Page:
• The Cathedral Group from the Teton Park Road

    Grand Teton

    National Park Wyoming

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  • Seasonal road closures in effect

    Seasonal road closures are in effect for motorized vehicles. The Teton Park Road is closed from the Taggart Lake Trailhead to the Signal Mountain Lodge. The Moose-Wilson Road is closed from the Granite Canyon Trailhead to the Death Canyon Road. More »

  • Avalanche hazards exist in the park

    Avalanche hazards exist in the park, especially in mountain canyons and on exposed slopes. A daily avalanche forecast can be found at www.jhavalanche.org or by calling (307) 733-2664. More »

  • Bears emerging from hibernation

    Bears are beginning to emerge from hibernation. Travel in groups of three of more, make noise and carry bear spray. Visitors must stay at least 100 yards from bears. More »

Bear Families Prompt Closure of Moose-Wilson Road

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Date: August 16, 2012
Contact: Public Affairs Office, 307.739.3431

A temporary closure of the Moose-Wilson Road went into effect today, August 16 around 11 a.m. due to the presence of two bear families, including a grizzly sow with cubs. Visitors and area residents may experience intermittent closures of the Moose-Wilson Road in the coming weeks or even months due to grizzly bear activity near this road. The current closure will be in effect for 48 hours, but may be re-established whenever bears are present.

The closure was initiated when numerous vehicles and crowds of people congregated just feet away from foraging grizzlies and black bears, causing a confrontational reaction by some of the bears. One or more grizzlies bluff charged onlookers as well as to two parked vehicles. Because of its narrow surface lined with dense vegetation, hillsides and wetlands, the Moose-Wilson Road does not allow for a safe distance between people and bears, creating situations where both may be at risk for injury. Combined, these factors made it necessary to close the road.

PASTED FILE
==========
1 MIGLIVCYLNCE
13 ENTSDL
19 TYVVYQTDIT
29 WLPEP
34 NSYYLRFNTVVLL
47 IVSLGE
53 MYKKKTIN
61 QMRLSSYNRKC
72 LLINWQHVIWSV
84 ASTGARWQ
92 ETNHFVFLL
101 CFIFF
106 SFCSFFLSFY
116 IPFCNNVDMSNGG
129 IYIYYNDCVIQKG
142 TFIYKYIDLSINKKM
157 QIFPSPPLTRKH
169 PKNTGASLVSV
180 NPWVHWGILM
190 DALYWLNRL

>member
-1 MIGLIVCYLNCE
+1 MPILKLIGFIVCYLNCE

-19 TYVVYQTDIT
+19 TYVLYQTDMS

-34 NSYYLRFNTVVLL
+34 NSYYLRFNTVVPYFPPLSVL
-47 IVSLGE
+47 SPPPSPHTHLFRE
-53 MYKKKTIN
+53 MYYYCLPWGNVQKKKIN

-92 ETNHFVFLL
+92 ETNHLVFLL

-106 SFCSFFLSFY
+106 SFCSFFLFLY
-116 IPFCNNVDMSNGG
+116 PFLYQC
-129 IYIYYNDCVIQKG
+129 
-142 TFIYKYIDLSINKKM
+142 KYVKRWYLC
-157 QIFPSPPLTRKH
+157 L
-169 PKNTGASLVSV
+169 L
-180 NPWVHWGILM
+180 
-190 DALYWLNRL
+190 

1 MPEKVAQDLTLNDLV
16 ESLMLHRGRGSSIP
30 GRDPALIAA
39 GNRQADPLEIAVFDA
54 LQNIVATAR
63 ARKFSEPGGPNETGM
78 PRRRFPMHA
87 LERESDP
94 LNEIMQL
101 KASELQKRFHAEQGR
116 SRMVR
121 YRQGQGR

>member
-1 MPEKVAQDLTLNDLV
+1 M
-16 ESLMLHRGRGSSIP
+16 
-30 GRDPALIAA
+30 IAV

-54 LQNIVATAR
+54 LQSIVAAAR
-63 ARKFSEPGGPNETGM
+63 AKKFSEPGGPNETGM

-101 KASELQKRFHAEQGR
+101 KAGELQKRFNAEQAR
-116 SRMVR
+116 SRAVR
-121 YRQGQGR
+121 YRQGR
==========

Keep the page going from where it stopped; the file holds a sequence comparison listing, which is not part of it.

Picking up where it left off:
National Park Service Management Policies provide guidance to direct the management of park resources. The policy specifies that "…when there is a conflict between conserving resources and values and providing for the enjoyment of them, conservation is to be predominant." To ensure that bears can use an important seasonal food source, and to provide for visitor safety, the Moose-Wilson Road closure will continue until grizzly bears move away from the area. Rangers remind park users to Be Bear Aware, as these animals and other wildlife are active throughout Grand Teton National Park.

The road is closed to vehicles and any wheeled device-including bicycles-from the Death Canyon trailhead access road to the intersection of the Moose-Wilson and Teton Park roads in Moose. The Laurance S. Rockefeller Preserve and Death Canyon trailhead remain open at this time and can be accessed from the south via Highway 390. Law enforcement and science and resource management personnel are actively patrolling and enforcing the closure area.

Local residents and park visitors are advised to plan ahead and use an alternate route because this temporary closure prevents the ability to make a 'through trip' on the Moose-Wilson Road. To alert travelers of the road closure, signs are in place on Wyoming Highway 390. Signs are also placed near the junction of the Teton Park and Moose-Wilson roads to alert motorists heading south to Teton Village from Moose.

Did You Know?

Beaver Dick Leigh and his family.

Did you know that Jenny and Leigh Lakes are named for the fur trapper “Beaver” Dick Leigh and his wife Jenny (not pictured)? Beaver Dick and Jenny assisted the Hayden party that explored the region in 1872. This couple impressed the explorers to the extent that they named the lakes in their honor.